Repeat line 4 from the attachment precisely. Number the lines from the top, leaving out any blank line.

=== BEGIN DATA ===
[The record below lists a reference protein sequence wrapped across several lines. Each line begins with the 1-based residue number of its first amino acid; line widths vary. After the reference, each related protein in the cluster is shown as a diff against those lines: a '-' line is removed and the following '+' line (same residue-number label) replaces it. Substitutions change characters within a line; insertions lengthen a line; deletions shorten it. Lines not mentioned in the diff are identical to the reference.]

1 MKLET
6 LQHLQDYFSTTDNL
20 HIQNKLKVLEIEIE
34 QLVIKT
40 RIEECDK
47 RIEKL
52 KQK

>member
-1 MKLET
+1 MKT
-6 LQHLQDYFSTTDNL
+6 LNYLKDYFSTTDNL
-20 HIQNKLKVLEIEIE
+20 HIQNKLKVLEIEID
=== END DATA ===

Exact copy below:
20 HIQNKLKVLEIEIE